Now that trading Kyle Orton has proved easier said than done, the Denver Broncos are back to their original problem, only more so.
Do they want to win now or are they playing for the future?
"This happened my last year in San Francisco in 2005," wide receiver Brandon Lloyd told Sports Illustrated's Jim Trotter.
"We've got Tim Rattay, who can play in this league and deliver the ball, and they get rid of him to play Alex Smith, the guy we drafted No. 1 overall that year. As a veteran you say, 'You're just going to (bleep) on our season to develop for the future?' It makes you mad. Me, I want to win now.
"Keeping Orton as the starter means we're trying to win now. Going with Tim Tebow is a developmental move. Would that (tick) me off? Yeah, it would. But at the same time I'm a competitor, so I'm going to try to make it work."
Only one problem: A team coming off a 4-12 season needs to generate as much fan enthusiasm as it can, and the Broncos' fan base is clearly more energized by Tebow.
A week ago, the Broncos seemed more than willing to go that way. If you believe club brass, the proposed trade of Orton to Miami fell through because Orton and the Dolphins couldn't agree on a restructured contract.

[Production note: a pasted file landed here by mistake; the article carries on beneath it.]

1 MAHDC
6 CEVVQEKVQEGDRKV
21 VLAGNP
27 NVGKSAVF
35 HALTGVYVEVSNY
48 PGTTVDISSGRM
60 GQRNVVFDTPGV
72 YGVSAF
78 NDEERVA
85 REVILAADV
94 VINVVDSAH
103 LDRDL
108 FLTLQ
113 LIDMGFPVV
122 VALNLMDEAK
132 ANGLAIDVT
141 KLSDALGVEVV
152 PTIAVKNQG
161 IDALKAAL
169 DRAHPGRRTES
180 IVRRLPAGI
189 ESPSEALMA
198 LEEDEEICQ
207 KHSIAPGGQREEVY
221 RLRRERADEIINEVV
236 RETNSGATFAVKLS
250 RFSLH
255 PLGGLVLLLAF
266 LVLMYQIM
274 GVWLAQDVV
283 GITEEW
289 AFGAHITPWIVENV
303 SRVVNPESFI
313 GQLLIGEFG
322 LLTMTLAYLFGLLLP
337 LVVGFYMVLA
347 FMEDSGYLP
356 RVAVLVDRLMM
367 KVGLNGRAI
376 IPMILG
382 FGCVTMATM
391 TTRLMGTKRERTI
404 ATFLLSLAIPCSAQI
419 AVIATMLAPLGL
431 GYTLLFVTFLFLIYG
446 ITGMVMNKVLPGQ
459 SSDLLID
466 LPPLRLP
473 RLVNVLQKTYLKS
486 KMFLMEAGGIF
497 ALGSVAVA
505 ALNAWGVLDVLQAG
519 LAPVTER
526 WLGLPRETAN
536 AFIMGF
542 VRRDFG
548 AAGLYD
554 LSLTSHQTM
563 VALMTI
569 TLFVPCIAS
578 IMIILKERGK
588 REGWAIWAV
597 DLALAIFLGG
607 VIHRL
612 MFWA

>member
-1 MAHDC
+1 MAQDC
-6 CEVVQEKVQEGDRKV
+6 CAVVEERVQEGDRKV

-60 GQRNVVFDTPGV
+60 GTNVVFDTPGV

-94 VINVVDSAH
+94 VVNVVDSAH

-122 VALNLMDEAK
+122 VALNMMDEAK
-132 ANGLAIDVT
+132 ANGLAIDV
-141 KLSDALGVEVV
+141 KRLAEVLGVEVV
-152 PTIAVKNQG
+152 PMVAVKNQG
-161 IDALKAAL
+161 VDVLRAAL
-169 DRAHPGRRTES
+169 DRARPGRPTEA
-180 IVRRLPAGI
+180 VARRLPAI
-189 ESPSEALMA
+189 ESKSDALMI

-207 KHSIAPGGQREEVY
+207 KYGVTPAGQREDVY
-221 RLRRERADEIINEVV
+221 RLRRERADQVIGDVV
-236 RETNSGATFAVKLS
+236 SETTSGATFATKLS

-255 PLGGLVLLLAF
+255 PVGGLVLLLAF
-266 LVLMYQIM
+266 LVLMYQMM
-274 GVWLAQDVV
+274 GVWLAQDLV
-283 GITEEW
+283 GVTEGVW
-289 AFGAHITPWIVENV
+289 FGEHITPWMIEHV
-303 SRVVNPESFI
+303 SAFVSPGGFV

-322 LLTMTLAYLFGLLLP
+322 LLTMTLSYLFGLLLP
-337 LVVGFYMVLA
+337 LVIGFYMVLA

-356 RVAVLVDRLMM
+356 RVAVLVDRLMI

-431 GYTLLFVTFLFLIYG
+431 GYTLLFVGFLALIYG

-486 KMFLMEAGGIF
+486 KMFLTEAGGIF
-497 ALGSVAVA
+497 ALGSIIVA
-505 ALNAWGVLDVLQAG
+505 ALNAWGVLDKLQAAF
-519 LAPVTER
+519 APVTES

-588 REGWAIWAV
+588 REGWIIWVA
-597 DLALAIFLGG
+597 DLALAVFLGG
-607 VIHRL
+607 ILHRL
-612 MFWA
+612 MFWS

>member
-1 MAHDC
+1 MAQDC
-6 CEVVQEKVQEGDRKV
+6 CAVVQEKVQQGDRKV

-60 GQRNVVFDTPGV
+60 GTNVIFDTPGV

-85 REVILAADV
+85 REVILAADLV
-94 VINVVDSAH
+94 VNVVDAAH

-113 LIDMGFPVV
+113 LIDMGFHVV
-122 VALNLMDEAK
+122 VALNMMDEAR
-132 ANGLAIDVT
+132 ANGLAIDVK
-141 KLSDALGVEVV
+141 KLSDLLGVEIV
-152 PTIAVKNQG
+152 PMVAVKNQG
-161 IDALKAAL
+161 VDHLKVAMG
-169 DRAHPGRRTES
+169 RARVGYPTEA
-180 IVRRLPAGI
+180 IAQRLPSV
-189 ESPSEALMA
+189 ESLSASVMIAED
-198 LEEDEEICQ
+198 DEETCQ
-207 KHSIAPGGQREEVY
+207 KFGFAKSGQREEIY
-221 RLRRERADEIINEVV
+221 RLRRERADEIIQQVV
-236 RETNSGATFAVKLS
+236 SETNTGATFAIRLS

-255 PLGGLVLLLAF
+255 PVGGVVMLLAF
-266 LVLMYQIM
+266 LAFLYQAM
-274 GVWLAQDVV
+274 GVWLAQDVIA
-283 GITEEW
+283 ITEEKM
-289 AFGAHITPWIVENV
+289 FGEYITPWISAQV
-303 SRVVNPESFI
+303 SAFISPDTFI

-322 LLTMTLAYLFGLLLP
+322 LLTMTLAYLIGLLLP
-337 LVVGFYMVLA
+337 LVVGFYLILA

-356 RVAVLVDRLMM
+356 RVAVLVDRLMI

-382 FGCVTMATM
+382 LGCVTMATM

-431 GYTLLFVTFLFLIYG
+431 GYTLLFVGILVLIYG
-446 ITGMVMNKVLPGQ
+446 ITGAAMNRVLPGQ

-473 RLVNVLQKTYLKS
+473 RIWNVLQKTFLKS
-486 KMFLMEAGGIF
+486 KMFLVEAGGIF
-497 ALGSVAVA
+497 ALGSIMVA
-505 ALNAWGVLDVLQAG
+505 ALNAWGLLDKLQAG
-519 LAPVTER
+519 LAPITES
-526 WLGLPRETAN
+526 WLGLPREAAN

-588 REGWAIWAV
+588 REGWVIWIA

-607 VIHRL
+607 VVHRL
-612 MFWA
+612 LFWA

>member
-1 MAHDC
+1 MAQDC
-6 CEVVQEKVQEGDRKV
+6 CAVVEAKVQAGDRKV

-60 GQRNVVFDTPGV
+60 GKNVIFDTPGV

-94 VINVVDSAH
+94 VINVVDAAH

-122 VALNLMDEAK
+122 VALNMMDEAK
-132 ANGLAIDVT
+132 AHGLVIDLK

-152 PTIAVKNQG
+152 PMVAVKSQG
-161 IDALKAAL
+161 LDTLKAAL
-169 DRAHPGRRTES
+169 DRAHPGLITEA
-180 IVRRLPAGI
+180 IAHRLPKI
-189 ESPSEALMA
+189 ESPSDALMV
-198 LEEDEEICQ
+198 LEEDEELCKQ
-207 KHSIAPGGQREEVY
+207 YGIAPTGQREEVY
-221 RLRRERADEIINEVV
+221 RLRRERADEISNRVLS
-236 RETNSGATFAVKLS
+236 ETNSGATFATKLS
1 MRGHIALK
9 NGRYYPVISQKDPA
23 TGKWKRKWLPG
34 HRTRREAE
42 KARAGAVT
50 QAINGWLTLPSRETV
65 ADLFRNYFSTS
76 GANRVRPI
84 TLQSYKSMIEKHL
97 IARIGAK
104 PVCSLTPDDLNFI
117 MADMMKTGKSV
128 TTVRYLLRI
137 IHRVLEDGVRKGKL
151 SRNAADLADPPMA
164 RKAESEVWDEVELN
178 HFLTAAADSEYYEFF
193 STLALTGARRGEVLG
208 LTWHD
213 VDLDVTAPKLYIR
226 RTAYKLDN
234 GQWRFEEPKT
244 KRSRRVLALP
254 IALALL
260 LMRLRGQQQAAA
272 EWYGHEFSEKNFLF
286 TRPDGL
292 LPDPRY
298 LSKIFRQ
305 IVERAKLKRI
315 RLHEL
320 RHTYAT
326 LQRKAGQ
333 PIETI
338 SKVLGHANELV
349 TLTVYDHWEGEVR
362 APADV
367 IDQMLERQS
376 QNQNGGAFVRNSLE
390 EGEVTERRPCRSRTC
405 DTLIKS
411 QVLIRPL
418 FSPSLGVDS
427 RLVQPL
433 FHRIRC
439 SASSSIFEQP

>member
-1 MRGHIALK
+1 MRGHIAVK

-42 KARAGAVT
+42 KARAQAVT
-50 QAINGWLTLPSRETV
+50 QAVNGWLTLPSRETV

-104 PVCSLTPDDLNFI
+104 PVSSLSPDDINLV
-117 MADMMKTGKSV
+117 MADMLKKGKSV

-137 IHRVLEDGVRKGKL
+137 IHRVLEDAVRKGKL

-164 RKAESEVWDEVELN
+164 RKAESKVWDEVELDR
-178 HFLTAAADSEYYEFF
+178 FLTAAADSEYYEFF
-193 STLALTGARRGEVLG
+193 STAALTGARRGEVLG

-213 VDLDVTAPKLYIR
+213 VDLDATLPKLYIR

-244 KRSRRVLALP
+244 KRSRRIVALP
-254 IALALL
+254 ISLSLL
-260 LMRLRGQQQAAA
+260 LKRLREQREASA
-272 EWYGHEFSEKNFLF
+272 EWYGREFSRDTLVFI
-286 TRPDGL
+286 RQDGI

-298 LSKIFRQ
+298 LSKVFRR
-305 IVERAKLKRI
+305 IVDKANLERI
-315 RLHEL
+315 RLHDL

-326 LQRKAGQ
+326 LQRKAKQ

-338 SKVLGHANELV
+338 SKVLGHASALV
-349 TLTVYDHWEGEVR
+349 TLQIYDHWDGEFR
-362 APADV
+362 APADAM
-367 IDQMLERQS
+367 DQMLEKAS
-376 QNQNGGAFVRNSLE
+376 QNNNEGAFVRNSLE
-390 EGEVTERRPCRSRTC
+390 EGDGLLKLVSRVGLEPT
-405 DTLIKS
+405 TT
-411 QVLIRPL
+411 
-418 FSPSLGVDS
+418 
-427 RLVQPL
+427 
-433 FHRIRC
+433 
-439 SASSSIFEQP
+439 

Instead, the deal fell through and Orton is back, outplaying Tebow by a wide margin in training camp. To go to Tebow now would threaten the credibility of the club's new management, which has promised a fair and open competition among Orton, Tebow and Brady Quinn.
Tebow's many fans respond that the Broncos know what they have in Orton, that it's OK but nothing special, and they should find out what they have in Tebow by giving him a chance to play.
Orton's defenders, including at least some of his teammates, believe it was lack of defense and a subpar running game that left the Broncos with a 4-12 record last season, not poor quarterback play. Put a better team around him and Orton gives the Broncos their best chance to win, they say.
This raises a question that nobody associated with the team has any interest in entertaining: Just how many games do the Broncos actually want to win this year? Both traditional competitiveness and new coach John Fox's turnaround history would say as many as possible.
On the other hand, before he became the team's top football executive, John Elway was effusive in his praise of Andrew Luck, who just happens to play quarterback for Elway's alma mater, Stanford. Luck figures to be the top pick in next year's draft, so this year's worst team should get him.
Maybe it would it be better in the long run, if you'll pardon the irresistible rhyme, to suck for Luck? Will it really matter if the Broncos win seven games or three?
Football Outsiders, a website that developed advanced statistics to judge teams and players, says Orton's numbers make him most comparable to Drew Bledsoe, another largely immobile quarterback with a good arm.
Based on his three starts as a rookie, it says Tebow is most similar to Vince Evans, an athletic quarterback who enjoyed a 15-year NFL career with the Bears and Raiders, mostly as a backup.
These are sobering comparisons that suggest the current controversy is a lot of sound and fury signifying not that much.